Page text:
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Despite sounding like a biblical Led Zeppelin B side, this vineyard and whole region of Mosel looks like a stunning setting for this mouth-watering creation. The region is one of the most northern areas for wine production in the world, so the combination of the cool climate and Riesling grapes are the finest amalgamation I have stumbled upon since Morrissey and Marr. The “Kabinett” on the label declares a dry taste, and indicates that the grapes were fully ripened when harvested, typically in September. Riesling is often described as “wines best kept secret”, and so far I haven’t found anyone who makes this stuff better than Dr. Loosen. Since my first sniff of the Doctor just a few months ago, I’ve been blabbing this “secret” to anyone who will listen, so listen up…

When poured, the glass illuminates with a soft golden green autumn leaf colour, a quick swirl indicates a low alcohol content (as does the label) of 7.5%. A deep inhale (hayfever permitting) will release an aroma that Winnie the Pooh would admit is tastier than the finest honey, this sweetness is then balanced out with a floral smell of a fresh mixed bouquet. The combination of sweetness and flowers makes this the perfect wine if you’re considering going on “Dinner Date” or just aiming to impress a special lady or fella this weekend.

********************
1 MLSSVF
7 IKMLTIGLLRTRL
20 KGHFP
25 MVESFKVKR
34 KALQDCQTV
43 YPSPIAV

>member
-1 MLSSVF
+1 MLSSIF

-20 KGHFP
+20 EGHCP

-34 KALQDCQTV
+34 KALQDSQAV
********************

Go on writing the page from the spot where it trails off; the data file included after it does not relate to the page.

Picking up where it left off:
The final scent that strikes you between the septum is that a light petrol fume which is concealed underneath that sweet fruit, honey tang. This petrol undercurrent is common with Riesling, (don’t confuse that description with the smell of an M40 service station) It’s more of a pure zing and intensifies all the flavours that are bouncing around your glass.

The first slurp is smooth and sweet which produced big smiles from all last weekend (as seen in the attached photo and Paul’s enchanted smile).  The floral scents remain, however they are overtaken by citrus, apricots and lemony flavours which mingle with a ripe pink lady apple adding a needed touch of acidity. The warm honey smoothness blends with the floral and fruity flavours, whilst the three year aging process has reduced the sharp, sweet texture to a matured, slightly dry, well rounded finish of white goodness.